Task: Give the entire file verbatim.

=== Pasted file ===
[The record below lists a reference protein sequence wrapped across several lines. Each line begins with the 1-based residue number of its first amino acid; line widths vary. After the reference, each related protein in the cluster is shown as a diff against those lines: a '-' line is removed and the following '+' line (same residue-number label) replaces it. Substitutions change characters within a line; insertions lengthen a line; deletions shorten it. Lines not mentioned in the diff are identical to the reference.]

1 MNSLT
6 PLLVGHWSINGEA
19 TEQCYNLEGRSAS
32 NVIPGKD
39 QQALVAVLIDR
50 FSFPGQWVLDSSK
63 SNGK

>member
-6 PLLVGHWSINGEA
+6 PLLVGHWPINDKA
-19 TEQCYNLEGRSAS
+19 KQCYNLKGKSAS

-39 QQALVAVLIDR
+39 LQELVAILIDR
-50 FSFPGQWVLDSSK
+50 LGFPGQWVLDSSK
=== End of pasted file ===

[The record below lists a reference protein sequence wrapped across several lines. Each line begins with the 1-based residue number of its first amino acid; line widths vary. After the reference, each related protein in the cluster is shown as a diff against those lines: a '-' line is removed and the following '+' line (same residue-number label) replaces it. Substitutions change characters within a line; insertions lengthen a line; deletions shorten it. Lines not mentioned in the diff are identical to the reference.]

1 MNSLT
6 PLLVGHWSINGEA
19 TEQCYNLEGRSAS
32 NVIPGKD
39 QQALVAVLIDR
50 FSFPGQWVLDSSK
63 SNGK

>member
-6 PLLVGHWSINGEA
+6 PLLVGHWPINDKA
-19 TEQCYNLEGRSAS
+19 KQCYNLKGKSAS

-39 QQALVAVLIDR
+39 LQELVAILIDR
-50 FSFPGQWVLDSSK
+50 LGFPGQWVLDSSK